Theognis of Nicaea

Theognis of Nicaea (Greek: Θέογνις) was a 4th-century Bishop of Nicaea, excommunicated after the First Council of Nicaea for not denouncing Arius and his nontrinitarianism strongly enough.

He is best known to history as an attendee present at the Council of Nicaea in 325.[1][2][3] He was one of the Arian Bishops at that Council. He eventually signed the Nicean Creed with the other Arian supporters, Zopyrus (Bishop of Barca), Eusebius of Nicomedia and Maris of Chalcedon.[4][5][6][7] He was exiled with the other three Arian bishops.


  1. ^ Gelzer, Patrum Nicaenorum nomina, 231.
  2. ^ Lequien, Oriens Christ., II, 625: Gams, Series episcop., 462.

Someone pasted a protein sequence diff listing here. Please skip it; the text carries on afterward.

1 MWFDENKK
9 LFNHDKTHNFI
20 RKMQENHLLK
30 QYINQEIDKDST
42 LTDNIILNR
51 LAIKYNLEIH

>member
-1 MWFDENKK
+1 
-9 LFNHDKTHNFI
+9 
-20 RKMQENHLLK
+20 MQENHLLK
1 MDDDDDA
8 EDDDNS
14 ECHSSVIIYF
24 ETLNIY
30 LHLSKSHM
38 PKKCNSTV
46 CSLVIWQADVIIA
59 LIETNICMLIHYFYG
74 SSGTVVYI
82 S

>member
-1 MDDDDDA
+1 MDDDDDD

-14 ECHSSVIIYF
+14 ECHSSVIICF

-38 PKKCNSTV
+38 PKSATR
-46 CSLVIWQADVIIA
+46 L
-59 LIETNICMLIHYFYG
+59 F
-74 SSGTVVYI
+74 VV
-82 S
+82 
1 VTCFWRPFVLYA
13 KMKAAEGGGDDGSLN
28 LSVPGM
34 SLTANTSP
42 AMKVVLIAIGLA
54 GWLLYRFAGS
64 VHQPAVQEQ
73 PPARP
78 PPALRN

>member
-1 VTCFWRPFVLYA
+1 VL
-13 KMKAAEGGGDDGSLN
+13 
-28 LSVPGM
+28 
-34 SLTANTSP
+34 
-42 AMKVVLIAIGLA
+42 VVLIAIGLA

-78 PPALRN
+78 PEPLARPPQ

3. ^ Gams, Series episcop., 462.
  4. ^ Mansi, Sacrorum conciliorum nova et amplissima collectio,op. cit., vol.IV, coll. 1221 e 1367.
  5. ^ Edward Gibbons "The Decline and Fall of the Roman Empire", Chapter 21, (1776–88)
  6. ^ Jonathan Kirsch, "God Against the Gods: The History of the War Between Monotheism and Polytheism", 2004.
  7. ^ Charles Freeman, The Closing of the Western Mind: The Rise of Faith and the Fall of Reason, 2002.